Historically low interest rates have dramatically increased demand across the commercial property market, with industrial assets leading the charge.
Raine & Horne’s Commercial Insights report for Q2 2021 has revealed that a growing number of businesses, particularly small and medium enterprises, are investing in their own premises rather than opting to rent, as low rates make properties more affordable.
“Industrial property is experiencing skyrocketing demand, while the office space market is adjusting to the ‘new normal’ of flexible work arrangements,” according to the report.
With demand from investors lifting competition, vacancy rates are seeing a corresponding drop — which is nearing zero in some areas — particularly across southwest Sydney.
It’s coupled with a tightening supply, which Raine & Horne conceded is due to multiple former industrial assets having been converted into residential properties, while the pipeline for new industrial developments remains sparse.
“This is creating a significant undersupply of listed properties, which is driving commercial values higher and tightening vacancy rates in many areas,” the report summarised.
Outside of Sydney, Raine & Horne said regional markets have also been witnessing a surge in demand, driven largely by affordability, low levels of COVID and interest from interstate investors.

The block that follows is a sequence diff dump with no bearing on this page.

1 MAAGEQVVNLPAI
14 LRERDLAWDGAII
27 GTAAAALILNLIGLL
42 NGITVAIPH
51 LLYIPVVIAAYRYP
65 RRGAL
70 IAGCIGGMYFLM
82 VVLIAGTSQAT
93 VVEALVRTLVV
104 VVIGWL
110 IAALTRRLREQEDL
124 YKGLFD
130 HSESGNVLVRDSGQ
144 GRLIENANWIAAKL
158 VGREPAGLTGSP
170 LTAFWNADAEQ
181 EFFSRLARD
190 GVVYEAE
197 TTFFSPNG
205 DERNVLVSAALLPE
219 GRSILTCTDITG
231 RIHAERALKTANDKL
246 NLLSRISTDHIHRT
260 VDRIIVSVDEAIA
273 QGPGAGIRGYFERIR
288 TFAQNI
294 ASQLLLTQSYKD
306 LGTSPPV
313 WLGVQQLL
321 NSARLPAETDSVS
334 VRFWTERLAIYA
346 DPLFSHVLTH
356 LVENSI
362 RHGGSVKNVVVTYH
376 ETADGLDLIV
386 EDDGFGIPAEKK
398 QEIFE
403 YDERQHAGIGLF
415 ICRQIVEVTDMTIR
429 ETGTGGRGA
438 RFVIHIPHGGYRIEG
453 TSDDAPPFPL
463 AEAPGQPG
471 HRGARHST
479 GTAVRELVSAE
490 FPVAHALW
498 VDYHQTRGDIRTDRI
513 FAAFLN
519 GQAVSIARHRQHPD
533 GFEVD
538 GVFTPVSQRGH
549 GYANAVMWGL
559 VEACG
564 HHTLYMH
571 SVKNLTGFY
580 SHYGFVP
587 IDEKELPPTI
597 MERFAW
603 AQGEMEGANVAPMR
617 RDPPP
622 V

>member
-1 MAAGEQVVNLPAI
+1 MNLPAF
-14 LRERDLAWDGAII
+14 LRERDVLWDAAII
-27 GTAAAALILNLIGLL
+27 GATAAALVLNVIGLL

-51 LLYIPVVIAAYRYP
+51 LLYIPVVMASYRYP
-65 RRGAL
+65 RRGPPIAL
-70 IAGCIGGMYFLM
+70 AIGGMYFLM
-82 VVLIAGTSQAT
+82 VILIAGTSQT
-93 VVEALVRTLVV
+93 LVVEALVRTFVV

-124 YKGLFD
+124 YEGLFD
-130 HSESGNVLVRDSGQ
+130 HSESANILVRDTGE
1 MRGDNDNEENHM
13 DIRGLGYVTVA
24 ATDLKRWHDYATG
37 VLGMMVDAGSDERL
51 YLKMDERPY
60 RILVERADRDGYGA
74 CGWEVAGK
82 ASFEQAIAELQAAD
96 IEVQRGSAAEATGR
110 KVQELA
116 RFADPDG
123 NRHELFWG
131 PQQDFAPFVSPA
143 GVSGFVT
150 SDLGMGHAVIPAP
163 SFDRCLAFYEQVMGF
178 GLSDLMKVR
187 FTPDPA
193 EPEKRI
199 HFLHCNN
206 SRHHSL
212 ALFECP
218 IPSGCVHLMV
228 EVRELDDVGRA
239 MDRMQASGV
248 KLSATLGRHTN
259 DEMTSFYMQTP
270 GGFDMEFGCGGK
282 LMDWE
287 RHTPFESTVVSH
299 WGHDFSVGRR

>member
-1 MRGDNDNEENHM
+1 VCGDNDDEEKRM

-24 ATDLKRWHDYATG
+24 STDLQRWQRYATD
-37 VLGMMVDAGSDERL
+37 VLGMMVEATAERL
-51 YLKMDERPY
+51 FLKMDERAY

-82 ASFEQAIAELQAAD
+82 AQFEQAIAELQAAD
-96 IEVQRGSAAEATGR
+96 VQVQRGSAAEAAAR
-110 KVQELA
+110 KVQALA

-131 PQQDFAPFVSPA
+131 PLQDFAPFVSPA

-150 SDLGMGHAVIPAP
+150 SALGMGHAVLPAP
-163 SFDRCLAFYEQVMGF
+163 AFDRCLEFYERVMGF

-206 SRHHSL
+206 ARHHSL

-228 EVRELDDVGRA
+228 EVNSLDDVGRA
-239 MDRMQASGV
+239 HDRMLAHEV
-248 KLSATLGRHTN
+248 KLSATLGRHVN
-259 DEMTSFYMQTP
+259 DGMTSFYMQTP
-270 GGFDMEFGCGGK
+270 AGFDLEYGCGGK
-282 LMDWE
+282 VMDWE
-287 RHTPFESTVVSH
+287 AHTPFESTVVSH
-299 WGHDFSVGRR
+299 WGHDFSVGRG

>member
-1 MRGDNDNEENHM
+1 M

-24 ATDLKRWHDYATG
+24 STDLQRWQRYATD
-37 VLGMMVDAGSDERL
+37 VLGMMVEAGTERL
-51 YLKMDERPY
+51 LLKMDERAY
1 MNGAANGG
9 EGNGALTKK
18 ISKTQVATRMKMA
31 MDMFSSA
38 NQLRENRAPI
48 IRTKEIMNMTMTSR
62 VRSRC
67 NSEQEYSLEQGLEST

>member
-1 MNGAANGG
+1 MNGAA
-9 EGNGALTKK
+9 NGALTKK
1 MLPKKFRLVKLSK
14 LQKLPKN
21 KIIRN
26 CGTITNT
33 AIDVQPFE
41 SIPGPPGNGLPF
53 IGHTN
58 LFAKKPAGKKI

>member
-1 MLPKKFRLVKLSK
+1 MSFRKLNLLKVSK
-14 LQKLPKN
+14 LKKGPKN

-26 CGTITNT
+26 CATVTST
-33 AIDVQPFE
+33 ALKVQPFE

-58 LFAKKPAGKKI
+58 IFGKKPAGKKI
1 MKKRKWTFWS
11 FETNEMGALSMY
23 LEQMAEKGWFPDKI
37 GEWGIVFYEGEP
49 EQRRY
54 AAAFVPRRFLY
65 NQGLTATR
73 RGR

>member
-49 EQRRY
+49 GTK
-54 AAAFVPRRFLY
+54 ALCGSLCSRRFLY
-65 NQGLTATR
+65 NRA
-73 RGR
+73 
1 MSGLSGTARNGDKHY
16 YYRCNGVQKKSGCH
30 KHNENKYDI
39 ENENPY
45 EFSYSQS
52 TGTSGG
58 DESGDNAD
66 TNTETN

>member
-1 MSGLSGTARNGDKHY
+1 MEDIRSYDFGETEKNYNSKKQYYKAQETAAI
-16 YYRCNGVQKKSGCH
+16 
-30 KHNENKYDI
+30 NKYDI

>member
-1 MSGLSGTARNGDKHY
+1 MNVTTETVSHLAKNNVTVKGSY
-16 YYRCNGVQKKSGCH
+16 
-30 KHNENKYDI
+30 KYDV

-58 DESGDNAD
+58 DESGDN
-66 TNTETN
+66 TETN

As the “strongest-performing asset class in recent history”, Raine & Horne is confident in the future growth of industrial assets, with yields expected to lift above 4 per cent.
Office market adapts to ‘new normal’
Office spaces have also reported a rebound as more businesses opt for flexible work arrangements that include telecommuting.
Regional locations, in particular, are rapidly returning to normal market conditions as the return of “solid tenants” influences the sale of commercial land and office complexes.
“We are seeing the ideal blend of conditions in the commercial property market right now,” Raine & Horne Group chairman Angus Raine said.
“Interest rates are at historic lows, the economy is rebounding sharply, and investors — including self-managed super funds — are seeking assets with the potential to deliver stable yields and steady, long-term capital growth.
“It all adds up to make commercial property very attractive, and in the current market, industrial assets are the jewel in the crown.”
Looking ahead, Mr Raine said the key challenge for the commercial market is likely to be the shortage of listed stock.
“This makes now the ideal time to sell a commercial property for those investors seeking alternative opportunities,” the chairman concluded.